3. Tissue Microenvironment (TME)

By means of a gene profiling analysis of nearly 500 FF DLBCL samples, in 2008 Lenz et al. first demonstrated that the expression of peculiar gene sets, namely “Stromal-1” and “Stromal-2” signatures, respectively correlated with good- and poor-outcome subgroups of R-CHOP-treated patients independently of COO [39]. Although they were selectively enriched in genes encoding extracellular matrix proteins and histiocyte infiltration (Stromal-1) or reflecting angiogenesis (Stromal-2), these signatures resulted mechanistically uninformative, and their practical use was limited by the lack of standardized GEP assays for FFPE samples. A number of subsequent research attempts were aimed at identifying TME-related prognostic factors, but none provided biomarkers reproducible enough to be translated into daily clinical practice [40,41,42,43].
To overcome this limitation, in 2018 Ciavarella and co-workers [44] generated a 1028-gene matrix incorporating the signatures of 17 cytotypes and applied the computational method CIBERSORT to deconvolve Lenz’s GEP dataset. The work clarified the prognostic associations between patient outcome and quantitative proportions of tumor-infiltrating cell types. A panel of 45 genes related to myofibroblasts (MFs), dendritic cells, and CD4+ T-cells was selected and digitally validated by a NanoString-based approach on an independent cohort of 175 FFPE DLBCLs from two randomized trials. All tissue samples consisted of pretreatment biopsies of advanced-stage nodal DLBCLs treated by comparable R-CHOP/R-CHOP-like regimens. The expression of the 45 TME genes positively correlated with better outcomes and predicted the patient risk of overall and progression-free survival. In a multivariate Cox model, the TME panel retained high prognostic performance independently of COO, and integration of the two prognostic factors (COO + TME) improved survival prediction. Finally, a model to assign single DLBCL cases to a “COO–TME” risk category was built and successfully applied to an independent cohort of 40 “real-life” cases.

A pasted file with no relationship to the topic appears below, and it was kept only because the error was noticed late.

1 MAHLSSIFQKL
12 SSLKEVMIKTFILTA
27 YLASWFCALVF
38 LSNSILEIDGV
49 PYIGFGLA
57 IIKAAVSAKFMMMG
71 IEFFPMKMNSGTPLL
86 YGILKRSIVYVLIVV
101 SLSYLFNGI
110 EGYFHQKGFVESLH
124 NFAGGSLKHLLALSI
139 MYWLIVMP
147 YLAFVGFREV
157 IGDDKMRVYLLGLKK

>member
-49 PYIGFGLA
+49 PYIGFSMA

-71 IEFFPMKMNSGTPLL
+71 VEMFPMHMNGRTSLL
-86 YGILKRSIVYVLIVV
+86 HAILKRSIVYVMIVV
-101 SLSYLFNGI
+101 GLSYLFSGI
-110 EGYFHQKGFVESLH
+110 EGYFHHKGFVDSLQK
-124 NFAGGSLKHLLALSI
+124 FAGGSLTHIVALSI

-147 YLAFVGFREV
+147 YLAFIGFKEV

In a parallel work, Staiger et al. [45] proposed a lymphoma-associated macrophage interaction signature (LAMIS) interrogating features of the microenvironment, once again using a NanoString assay applicable to FFPE. The clinical impact of the signature was validated in a cohort of 466 patients enrolled in prospective clinical trials at the German High-Grade Non-Hodgkin Lymphoma Study Group (DSHNHL). Patients with high expression of the signature (LAMIS-high) had shorter event-free survival (EFS), progression-free survival (PFS), and overall survival (OS). Multivariate analyses revealed independence from International Prognostic Index (IPI) factors in EFS (HR 1.7, 95%CI 1.2–2.4, p-value = 0.001), PFS (HR 1.8, 95%CI 1.2–2.5, p-value = 0.001), and OS (HR 1.8, 95%CI 1.3–2.7, p-value = 0.001). Multivariate analyses adjusted for the IPI factors showed the signature was independent of COO, MYC rearrangements, and double-expressor (DE) status. LAMIS-high and simultaneous DE status characterized a patient subgroup with dismal prognosis and greater probability of early relapse.
Beyond the prognostic value of TME, only a few studies have provided comprehensive biological insights into the putative link between B-cell genomics and functional patterns of immune and stromal components while suggesting new rationales for future therapeutic approaches.